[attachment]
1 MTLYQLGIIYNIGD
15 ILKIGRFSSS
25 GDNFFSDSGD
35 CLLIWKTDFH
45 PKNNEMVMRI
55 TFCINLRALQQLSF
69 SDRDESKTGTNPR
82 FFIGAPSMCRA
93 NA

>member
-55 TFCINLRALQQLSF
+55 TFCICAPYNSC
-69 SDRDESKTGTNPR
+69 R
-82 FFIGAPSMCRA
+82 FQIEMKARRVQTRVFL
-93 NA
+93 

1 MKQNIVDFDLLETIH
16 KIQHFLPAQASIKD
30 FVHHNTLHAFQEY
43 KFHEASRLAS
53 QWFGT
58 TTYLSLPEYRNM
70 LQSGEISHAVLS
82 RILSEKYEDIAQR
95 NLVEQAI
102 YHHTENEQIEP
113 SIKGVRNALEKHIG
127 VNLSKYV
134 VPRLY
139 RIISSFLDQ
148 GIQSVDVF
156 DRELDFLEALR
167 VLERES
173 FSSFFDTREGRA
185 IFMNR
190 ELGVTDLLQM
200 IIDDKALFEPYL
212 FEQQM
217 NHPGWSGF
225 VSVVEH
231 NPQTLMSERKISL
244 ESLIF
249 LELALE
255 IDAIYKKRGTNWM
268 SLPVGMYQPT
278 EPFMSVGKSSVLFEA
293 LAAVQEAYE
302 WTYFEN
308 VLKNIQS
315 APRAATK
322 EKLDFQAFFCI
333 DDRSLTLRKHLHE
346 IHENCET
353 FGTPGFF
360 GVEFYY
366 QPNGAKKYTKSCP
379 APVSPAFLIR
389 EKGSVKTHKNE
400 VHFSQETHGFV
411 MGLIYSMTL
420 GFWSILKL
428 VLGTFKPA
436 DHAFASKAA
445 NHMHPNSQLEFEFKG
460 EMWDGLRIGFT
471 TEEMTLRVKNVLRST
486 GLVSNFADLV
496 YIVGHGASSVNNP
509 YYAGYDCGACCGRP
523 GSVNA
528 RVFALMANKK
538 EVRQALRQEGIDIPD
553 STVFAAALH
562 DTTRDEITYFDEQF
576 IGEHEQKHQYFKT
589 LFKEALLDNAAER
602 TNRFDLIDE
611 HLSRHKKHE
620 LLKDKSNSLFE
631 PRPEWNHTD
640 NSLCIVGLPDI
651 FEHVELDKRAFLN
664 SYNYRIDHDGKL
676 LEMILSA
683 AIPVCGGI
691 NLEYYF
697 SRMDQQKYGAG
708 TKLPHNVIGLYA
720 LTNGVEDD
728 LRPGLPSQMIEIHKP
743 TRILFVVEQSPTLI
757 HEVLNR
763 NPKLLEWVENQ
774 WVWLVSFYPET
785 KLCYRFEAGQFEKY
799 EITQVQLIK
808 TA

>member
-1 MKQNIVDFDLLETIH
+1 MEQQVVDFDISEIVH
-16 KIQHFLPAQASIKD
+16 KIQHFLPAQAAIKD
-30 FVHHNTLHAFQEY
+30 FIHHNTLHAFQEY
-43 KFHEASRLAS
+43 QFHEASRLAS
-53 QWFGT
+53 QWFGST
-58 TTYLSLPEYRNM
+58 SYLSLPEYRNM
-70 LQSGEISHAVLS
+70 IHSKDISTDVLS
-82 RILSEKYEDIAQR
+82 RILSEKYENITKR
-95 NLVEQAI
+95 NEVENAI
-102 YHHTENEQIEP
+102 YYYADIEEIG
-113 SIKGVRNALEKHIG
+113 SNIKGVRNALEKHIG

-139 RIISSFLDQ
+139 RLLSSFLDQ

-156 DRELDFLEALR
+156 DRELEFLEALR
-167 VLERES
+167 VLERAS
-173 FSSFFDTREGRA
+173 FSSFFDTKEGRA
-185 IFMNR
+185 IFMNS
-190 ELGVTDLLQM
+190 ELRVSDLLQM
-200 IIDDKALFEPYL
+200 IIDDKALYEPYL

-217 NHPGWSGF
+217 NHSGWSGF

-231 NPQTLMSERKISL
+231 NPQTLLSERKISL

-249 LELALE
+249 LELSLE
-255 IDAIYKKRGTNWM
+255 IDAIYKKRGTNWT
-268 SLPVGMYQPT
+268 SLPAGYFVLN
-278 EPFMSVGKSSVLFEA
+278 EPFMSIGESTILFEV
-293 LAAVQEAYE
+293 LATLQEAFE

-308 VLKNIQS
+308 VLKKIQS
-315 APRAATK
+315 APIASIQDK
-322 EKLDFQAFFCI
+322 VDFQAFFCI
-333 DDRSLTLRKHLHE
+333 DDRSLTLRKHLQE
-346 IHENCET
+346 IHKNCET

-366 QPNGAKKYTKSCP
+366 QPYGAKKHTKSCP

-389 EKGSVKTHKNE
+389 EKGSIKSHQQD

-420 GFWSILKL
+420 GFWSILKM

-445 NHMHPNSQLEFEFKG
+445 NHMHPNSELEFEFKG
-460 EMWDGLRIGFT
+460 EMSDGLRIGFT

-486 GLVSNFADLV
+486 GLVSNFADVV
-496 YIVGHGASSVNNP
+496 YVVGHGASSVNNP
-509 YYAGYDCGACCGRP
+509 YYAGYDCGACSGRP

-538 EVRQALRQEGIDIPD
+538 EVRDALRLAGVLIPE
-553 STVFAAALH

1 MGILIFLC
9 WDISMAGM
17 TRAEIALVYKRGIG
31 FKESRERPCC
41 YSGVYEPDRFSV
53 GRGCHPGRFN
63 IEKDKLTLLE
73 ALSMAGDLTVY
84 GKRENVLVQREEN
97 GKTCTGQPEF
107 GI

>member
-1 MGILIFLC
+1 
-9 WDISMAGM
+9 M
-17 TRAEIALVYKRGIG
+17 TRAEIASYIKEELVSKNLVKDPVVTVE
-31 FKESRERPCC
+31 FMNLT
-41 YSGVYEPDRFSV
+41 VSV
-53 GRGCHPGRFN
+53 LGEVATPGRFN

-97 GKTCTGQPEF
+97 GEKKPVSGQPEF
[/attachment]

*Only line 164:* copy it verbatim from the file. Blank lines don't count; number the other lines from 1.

+389 EKGSIKSHQQD